doi:10.1038/npp.2010.192
PMCID: PMC3055677  PMID: 20980991
antimanic; antipsychotic; mania; mood stabilizer; placebo; mood; anxiety; stress disorders; clinical pharmacology; clinical trials; psychopharmacology; drug discovery; development; mania; antimanic; mood stabilizer; antipsychotic; placebo
25.  Cardiovascular Side Effects of New Antidepressants and Antipsychotics: New Drugs, old Concerns? 
Current pharmaceutical design  2004;10(20):2463-2475.
The cardiovascular toxicity of older generation of tricyclic antidepressants (e.g. imipramine, desipramine, amitriptyline, clomipramine) and neuroleptics (e.g. haloperidol, droperidol, thioridazine, pimozide) is well established. These drugs inhibit cardiovascular Na+, Ca2+ and K+ channels often leading to life-threatening arrhythmia.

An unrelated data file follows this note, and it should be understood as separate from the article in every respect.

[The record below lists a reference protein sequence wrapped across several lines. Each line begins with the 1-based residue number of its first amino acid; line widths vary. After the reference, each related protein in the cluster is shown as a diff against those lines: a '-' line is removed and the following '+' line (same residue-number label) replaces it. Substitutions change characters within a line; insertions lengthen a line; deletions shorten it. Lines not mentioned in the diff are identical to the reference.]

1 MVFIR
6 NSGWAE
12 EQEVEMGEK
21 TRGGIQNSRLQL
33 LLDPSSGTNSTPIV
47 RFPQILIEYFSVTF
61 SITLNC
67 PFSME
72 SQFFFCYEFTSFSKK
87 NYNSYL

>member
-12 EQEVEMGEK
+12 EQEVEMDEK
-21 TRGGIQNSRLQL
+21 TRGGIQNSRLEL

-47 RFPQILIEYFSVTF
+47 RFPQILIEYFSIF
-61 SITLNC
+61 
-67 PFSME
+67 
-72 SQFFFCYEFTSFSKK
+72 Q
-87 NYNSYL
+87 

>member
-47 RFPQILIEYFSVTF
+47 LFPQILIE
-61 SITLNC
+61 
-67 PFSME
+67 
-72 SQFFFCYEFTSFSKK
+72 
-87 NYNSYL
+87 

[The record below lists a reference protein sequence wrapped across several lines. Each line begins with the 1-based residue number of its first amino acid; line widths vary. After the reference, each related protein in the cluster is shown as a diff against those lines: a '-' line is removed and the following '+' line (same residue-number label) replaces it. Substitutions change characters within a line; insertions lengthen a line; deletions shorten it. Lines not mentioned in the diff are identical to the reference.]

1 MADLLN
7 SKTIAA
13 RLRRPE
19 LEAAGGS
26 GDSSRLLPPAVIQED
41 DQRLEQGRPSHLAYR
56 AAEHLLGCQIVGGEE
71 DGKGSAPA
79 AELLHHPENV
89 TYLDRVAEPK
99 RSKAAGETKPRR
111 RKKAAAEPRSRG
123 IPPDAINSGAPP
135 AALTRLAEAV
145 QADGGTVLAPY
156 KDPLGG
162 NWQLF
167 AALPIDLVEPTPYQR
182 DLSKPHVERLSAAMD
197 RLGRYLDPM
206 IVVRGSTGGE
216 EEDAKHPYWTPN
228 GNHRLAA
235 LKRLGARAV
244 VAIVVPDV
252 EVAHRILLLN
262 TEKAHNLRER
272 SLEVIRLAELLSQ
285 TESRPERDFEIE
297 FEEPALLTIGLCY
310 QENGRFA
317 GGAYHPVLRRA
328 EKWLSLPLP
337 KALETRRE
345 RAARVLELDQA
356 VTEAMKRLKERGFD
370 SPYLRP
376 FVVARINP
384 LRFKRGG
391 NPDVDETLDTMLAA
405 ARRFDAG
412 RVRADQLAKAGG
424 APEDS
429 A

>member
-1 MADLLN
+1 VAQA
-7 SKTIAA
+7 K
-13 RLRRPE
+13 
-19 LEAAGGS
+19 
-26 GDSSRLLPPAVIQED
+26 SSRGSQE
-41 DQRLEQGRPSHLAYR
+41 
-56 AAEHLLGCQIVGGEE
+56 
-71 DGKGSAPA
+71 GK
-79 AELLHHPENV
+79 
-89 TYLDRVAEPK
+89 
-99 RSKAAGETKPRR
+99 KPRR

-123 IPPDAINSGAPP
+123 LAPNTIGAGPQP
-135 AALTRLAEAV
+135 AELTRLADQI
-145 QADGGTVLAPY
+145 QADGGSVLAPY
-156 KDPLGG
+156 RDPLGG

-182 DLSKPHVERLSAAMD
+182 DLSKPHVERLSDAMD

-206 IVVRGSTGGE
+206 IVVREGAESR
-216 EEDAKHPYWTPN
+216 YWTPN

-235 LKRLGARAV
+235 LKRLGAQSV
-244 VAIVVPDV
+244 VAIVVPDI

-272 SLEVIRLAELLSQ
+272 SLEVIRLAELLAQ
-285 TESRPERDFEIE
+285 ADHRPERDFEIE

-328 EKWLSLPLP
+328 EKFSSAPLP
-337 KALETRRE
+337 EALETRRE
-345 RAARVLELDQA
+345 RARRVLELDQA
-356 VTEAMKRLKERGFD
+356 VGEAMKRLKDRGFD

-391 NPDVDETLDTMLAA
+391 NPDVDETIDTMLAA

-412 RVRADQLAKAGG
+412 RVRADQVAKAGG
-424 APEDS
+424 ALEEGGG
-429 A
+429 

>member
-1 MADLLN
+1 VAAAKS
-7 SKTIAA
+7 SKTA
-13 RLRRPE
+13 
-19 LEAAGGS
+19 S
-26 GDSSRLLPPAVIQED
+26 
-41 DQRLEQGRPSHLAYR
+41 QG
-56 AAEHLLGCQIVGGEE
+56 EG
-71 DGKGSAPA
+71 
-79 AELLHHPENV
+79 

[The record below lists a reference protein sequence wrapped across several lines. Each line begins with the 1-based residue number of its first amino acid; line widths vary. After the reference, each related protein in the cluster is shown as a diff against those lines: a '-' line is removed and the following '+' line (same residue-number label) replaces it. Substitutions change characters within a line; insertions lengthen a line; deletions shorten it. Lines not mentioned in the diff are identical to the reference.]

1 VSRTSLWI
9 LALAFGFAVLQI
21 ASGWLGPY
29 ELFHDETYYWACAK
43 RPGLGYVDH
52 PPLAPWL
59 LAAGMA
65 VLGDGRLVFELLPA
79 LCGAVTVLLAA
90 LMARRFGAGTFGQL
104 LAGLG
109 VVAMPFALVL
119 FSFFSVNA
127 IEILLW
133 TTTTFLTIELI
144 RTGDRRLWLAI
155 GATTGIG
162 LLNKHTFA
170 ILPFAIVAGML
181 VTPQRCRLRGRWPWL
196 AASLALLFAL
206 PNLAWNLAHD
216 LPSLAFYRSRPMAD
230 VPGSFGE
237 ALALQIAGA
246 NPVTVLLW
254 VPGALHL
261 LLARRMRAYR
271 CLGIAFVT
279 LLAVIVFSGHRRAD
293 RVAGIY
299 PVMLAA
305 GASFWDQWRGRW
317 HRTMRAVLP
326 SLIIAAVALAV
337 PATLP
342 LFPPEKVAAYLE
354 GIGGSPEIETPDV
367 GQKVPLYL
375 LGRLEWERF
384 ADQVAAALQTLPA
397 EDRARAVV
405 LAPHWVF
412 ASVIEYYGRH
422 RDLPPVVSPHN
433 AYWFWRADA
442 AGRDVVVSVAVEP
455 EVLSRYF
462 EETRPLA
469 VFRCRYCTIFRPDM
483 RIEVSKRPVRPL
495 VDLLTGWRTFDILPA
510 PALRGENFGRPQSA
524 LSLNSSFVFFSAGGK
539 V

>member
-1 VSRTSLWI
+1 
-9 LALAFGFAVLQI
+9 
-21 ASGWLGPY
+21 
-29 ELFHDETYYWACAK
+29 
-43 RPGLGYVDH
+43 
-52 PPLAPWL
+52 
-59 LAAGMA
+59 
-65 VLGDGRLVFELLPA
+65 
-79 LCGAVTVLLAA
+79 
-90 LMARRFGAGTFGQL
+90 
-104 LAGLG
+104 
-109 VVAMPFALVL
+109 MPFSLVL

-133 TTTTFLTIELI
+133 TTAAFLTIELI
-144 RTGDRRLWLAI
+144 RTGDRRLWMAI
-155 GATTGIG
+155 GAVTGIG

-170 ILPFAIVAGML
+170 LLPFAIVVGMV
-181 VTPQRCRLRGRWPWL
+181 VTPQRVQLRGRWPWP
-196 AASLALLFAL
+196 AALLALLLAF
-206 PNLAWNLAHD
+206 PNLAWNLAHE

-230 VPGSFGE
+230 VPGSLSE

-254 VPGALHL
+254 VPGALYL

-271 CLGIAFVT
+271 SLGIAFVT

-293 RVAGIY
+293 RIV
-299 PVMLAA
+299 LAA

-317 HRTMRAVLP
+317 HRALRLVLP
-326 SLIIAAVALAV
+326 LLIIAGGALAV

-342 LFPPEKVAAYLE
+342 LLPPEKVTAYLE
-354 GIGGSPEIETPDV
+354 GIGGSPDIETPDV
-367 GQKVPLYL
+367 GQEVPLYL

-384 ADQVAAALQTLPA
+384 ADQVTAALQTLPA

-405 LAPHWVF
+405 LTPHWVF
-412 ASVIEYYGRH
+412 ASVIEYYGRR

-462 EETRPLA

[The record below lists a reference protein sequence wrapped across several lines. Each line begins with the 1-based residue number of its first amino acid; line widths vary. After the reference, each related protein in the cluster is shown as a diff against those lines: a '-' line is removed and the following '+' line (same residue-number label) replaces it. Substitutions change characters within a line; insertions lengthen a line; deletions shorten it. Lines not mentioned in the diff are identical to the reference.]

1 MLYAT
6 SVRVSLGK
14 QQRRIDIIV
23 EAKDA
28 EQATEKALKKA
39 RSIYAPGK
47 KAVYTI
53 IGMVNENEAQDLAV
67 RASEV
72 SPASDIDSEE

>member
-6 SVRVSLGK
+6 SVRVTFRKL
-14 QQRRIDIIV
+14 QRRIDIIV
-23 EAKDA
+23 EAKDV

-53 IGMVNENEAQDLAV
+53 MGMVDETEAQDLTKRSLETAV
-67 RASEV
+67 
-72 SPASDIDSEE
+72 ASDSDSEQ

To overcome the toxicity of old generation of antidepressants and antipsychotics, selective serotonin reuptake inhibitor antidepressants (SSRIs: fluoxetine, fluvoxamine, paroxetine, sertraline, citalopram, venlafaxin) and several new antipsychotics (e.g. clozapine, olanzapine, risperidone, sertindole, aripiprazole, ziprasidone, quetiapine) were introduced during the past decade. Although these new compounds are not more effective in treating psychiatric disorders than older medications, they gained incredible popularity since they have been reported to have fewer and more benign side effect profile (including cardiovascular) than predecessors.